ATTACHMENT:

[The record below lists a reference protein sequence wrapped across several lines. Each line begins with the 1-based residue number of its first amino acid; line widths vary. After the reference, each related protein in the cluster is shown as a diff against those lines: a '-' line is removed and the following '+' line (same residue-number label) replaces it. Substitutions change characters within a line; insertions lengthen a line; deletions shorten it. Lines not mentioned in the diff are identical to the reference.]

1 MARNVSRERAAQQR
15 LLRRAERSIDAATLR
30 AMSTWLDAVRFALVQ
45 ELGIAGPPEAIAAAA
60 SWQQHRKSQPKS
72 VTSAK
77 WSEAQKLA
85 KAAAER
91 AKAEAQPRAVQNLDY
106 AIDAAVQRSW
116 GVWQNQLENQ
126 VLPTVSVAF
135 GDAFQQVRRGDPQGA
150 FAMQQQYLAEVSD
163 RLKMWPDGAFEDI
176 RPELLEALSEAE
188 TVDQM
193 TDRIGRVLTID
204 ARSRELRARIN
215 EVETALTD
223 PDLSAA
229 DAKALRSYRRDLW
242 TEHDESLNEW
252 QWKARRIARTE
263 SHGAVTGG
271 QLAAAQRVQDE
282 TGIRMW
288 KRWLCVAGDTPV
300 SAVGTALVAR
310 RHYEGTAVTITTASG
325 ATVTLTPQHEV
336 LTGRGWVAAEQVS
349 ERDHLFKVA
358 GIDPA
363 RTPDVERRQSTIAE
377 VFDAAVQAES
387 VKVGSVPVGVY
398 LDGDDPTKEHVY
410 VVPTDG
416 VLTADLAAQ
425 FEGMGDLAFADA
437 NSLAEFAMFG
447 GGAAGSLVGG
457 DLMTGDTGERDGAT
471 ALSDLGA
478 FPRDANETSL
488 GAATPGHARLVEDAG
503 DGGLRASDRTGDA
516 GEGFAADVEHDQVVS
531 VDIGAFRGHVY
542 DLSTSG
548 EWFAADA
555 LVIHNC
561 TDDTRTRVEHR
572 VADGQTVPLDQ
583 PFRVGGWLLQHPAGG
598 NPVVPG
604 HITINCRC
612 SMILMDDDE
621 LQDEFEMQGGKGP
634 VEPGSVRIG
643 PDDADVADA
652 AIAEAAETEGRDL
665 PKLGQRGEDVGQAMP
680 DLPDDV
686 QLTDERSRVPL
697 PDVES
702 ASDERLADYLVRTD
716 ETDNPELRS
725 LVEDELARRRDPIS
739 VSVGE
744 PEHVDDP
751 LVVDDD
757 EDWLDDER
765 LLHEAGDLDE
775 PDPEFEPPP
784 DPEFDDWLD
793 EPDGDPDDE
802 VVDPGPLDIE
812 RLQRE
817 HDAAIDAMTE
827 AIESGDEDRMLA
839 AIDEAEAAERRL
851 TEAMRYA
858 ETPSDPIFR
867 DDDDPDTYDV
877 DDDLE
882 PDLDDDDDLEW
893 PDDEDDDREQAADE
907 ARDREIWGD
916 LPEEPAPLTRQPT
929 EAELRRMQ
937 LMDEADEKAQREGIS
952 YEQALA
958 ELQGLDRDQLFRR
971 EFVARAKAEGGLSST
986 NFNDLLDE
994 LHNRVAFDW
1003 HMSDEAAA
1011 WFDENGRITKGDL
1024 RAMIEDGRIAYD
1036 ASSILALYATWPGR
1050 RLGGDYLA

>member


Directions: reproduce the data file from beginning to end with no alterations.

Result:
[The record below lists a reference protein sequence wrapped across several lines. Each line begins with the 1-based residue number of its first amino acid; line widths vary. After the reference, each related protein in the cluster is shown as a diff against those lines: a '-' line is removed and the following '+' line (same residue-number label) replaces it. Substitutions change characters within a line; insertions lengthen a line; deletions shorten it. Lines not mentioned in the diff are identical to the reference.]

1 MARNVSRERAAQQR
15 LLRRAERSIDAATLR
30 AMSTWLDAVRFALVQ
45 ELGIAGPPEAIAAAA
60 SWQQHRKSQPKS
72 VTSAK
77 WSEAQKLA
85 KAAAER
91 AKAEAQPRAVQNLDY
106 AIDAAVQRSW
116 GVWQNQLENQ
126 VLPTVSVAF
135 GDAFQQVRRGDPQGA
150 FAMQQQYLAEVSD
163 RLKMWPDGAFEDI
176 RPELLEALSEAE
188 TVDQM
193 TDRIGRVLTID
204 ARSRELRARIN
215 EVETALTD
223 PDLSAA
229 DAKALRSYRRDLW
242 TEHDESLNEW
252 QWKARRIARTE
263 SHGAVTGG
271 QLAAAQRVQDE
282 TGIRMW
288 KRWLCVAGDTPV
300 SAVGTALVAR
310 RHYEGTAVTITTASG
325 ATVTLTPQHEV
336 LTGRGWVAAEQVS
349 ERDHLFKVA
358 GIDPA
363 RTPDVERRQSTIAE
377 VFDAAVQAES
387 VKVGSVPVGVY
398 LDGDDPTKEHVY
410 VVPTDG
416 VLTADLAAQ
425 FEGMGDLAFADA
437 NSLAEFAMFG
447 GGAAGSLVGG
457 DLMTGDTGERDGAT
471 ALSDLGA
478 FPRDANETSL
488 GAATPGHARLVEDAG
503 DGGLRASDRTGDA
516 GEGFAADVEHDQVVS
531 VDIGAFRGHVY
542 DLSTSG
548 EWFAADA
555 LVIHNC
561 TDDTRTRVEHR
572 VADGQTVPLDQ
583 PFRVGGWLLQHPAGG
598 NPVVPG
604 HITINCRC
612 SMILMDDDE
621 LQDEFEMQGGKGP
634 VEPGSVRIG
643 PDDADVADA
652 AIAEAAETEGRDL
665 PKLGQRGEDVGQAMP
680 DLPDDV
686 QLTDERSRVPL
697 PDVES
702 ASDERLADYLVRTD
716 ETDNPELRS
725 LVEDELARRRDPIS
739 VSVGE
744 PEHVDDP
751 LVVDDD
757 EDWLDDER
765 LLHEAGDLDE
775 PDPEFEPPP
784 DPEFDDWLD
793 EPDGDPDDE
802 VVDPGPLDIE
812 RLQRE
817 HDAAIDAMTE
827 AIESGDEDRMLA
839 AIDEAEAAERRL
851 TEAMRYA
858 ETPSDPIFR
867 DDDDPDTYDV
877 DDDLE
882 PDLDDDDDLEW
893 PDDEDDDREQAADE
907 ARDREIWGD
916 LPEEPAPLTRQPT
929 EAELRRMQ
937 LMDEADEKAQREGIS
952 YEQALA
958 ELQGLDRDQLFRR
971 EFVARAKAEGGLSST
986 NFNDLLDE
994 LHNRVAFDW
1003 HMSDEAAA
1011 WFDENGRITKGDL
1024 RAMIEDGRIAYD
1036 ASSILALYATWPGR
1050 RLGGDYLA

>member